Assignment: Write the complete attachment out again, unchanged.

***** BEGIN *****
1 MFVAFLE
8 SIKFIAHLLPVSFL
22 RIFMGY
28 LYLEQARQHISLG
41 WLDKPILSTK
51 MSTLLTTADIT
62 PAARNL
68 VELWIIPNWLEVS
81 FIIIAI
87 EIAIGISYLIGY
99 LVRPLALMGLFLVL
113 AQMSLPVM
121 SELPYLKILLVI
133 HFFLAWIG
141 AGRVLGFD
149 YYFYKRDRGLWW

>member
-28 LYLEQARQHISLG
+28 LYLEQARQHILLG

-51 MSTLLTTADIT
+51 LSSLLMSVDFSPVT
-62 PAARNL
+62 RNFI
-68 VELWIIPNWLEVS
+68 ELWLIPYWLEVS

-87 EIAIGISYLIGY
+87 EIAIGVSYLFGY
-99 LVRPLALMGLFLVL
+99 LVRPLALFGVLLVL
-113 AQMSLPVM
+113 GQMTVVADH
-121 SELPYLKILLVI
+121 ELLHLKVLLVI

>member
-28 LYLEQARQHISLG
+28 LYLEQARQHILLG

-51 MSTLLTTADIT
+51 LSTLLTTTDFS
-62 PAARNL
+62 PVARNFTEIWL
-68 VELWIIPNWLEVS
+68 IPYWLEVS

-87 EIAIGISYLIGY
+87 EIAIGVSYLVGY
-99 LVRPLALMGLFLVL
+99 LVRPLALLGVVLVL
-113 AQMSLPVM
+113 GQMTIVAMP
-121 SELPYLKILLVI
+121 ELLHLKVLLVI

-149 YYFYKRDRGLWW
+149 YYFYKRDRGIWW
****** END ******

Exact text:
1 MFVAFLE
8 SIKFIAHLLPVSFL
22 RIFMGY
28 LYLEQARQHISLG
41 WLDKPILSTK
51 MSTLLTTADIT
62 PAARNL
68 VELWIIPNWLEVS
81 FIIIAI
87 EIAIGISYLIGY
99 LVRPLALMGLFLVL
113 AQMSLPVM
121 SELPYLKILLVI
133 HFFLAWIG
141 AGRVLGFD
149 YYFYKRDRGLWW

>member
-28 LYLEQARQHISLG
+28 LYLEQARQHILLG

-51 MSTLLTTADIT
+51 LSSLLMSVDFSPVT
-62 PAARNL
+62 RNFI
-68 VELWIIPNWLEVS
+68 ELWLIPYWLEVS

-87 EIAIGISYLIGY
+87 EIAIGVSYLFGY
-99 LVRPLALMGLFLVL
+99 LVRPLALFGVLLVL
-113 AQMSLPVM
+113 GQMTVVADH
-121 SELPYLKILLVI
+121 ELLHLKVLLVI

>member
-28 LYLEQARQHISLG
+28 LYLEQARQHILLG

-51 MSTLLTTADIT
+51 LSTLLTTTDFS
-62 PAARNL
+62 PVARNFTEIWL
-68 VELWIIPNWLEVS
+68 IPYWLEVS

-87 EIAIGISYLIGY
+87 EIAIGVSYLVGY
-99 LVRPLALMGLFLVL
+99 LVRPLALLGVVLVL
-113 AQMSLPVM
+113 GQMTIVAMP
-121 SELPYLKILLVI
+121 ELLHLKVLLVI

-149 YYFYKRDRGLWW
+149 YYFYKRDRGIWW